Emerging market countries and currencies had a good year in 2017. But starting in January, these markets have experienced a sharp correction due to higher U.S. interest rates and the potential threat of trade tariffs or increased trade friction.

That's starting to stir up some problems.

The accepted wisdom is that central banks should be independent from political interference, and that applies to almost all G7, G20 and emerging market countries. This policy allows central banks to remain focused on their primary jobs: Keeping inflation in check, keeping the economy on track regardless of which political party is in power and taking action based on the country's best interest rather than on short-term politics.

Unfortunately, this ideal is not always carried out.

Take a look at Turkey. The Turkish lira (TRY) has been in free fall, collapsing more than 15 percent in the past three months and reaching a record low against the U.S. dollar.

On the political side, Turkish President Recep Erdogan recently decided to call a snap election for June 24 in an effort to continue consolidating his power. Ostensibly in order to ensure his electability, Erdogan is pointing the finger at Turkey's central bank over the rising inflationary pressures. His rhetoric is even beginning to cross the line separating central banks and politics: He recently stated that if elected, as part of his new role, he would influence monetary policy for the good of the country.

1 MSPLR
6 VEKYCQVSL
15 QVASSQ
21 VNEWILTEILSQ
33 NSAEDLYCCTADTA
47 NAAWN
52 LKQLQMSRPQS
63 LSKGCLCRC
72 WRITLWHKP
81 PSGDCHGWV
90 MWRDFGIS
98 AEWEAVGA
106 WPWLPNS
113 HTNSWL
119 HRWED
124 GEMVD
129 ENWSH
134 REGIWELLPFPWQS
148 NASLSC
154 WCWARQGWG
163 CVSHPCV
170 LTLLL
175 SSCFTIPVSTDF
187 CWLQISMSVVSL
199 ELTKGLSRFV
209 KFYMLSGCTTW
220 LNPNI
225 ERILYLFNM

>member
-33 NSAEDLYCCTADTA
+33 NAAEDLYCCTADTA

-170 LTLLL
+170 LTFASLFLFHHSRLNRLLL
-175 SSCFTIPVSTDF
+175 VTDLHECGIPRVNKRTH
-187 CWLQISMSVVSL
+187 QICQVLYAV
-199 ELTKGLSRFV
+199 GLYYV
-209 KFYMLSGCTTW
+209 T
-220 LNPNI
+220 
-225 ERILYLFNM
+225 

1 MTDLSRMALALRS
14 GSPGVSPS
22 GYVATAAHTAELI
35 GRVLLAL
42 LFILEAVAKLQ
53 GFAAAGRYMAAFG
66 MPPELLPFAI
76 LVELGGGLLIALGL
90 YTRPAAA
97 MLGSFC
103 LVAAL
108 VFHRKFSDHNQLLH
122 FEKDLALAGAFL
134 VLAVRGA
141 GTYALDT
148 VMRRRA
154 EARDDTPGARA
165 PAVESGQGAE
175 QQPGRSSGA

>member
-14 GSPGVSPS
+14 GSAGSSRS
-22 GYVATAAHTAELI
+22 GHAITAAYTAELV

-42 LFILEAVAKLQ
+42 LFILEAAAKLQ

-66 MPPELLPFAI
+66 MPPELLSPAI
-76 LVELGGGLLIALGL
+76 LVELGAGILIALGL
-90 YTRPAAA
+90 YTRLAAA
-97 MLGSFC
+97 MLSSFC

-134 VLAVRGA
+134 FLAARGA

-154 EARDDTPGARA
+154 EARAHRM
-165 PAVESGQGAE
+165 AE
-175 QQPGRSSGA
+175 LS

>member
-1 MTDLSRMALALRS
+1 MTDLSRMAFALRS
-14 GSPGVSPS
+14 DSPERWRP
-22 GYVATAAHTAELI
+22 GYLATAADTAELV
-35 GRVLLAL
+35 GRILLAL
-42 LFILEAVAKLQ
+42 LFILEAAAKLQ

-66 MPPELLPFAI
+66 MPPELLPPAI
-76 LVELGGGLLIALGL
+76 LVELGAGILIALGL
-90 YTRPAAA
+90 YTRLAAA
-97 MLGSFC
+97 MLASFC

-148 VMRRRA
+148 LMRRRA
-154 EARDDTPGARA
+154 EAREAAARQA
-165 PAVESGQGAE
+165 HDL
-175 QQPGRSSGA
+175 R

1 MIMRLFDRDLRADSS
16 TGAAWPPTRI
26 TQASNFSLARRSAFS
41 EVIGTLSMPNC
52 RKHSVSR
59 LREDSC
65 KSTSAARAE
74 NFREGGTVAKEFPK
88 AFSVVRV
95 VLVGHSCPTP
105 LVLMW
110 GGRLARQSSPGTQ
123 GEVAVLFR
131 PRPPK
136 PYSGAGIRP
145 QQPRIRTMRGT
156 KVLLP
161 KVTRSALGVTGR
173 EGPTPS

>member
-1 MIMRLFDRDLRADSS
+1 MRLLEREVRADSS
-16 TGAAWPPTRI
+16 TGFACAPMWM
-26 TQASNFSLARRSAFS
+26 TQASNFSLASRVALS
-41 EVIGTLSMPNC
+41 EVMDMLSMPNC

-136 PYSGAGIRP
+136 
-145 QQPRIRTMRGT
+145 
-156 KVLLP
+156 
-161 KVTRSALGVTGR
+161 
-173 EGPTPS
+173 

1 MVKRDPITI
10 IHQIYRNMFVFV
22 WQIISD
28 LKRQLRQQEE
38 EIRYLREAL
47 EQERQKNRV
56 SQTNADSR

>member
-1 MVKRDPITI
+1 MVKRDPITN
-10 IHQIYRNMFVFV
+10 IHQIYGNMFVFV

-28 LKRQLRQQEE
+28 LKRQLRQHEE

The worrisome fact is that President Erdogan is blaming his country's continuing higher inflationary pressures on the fact that the central bank is raising interest rates, which causes inflation to spike. He is advocating for lowering interest rates to fight inflation.

Needless to say, this is absolutely contrary to basic economic principles. And the market has not taken kindly to his proposed intervention, with the Turkish lira falling 2 to 3 percent since last Friday.

Our View: Turkey's economic woes are not simply the result of central bank policies. There are a combination of external factors at play, including rising U.S. interest rates and commodity prices and a worsening current account deficit. The reason the TRY has fallen reflects global investors' sentiment that the market wants to see economists fix the economy - not politicians, since the latter may be prone to making the wrong decisions and not addressing the root of the economic problem.

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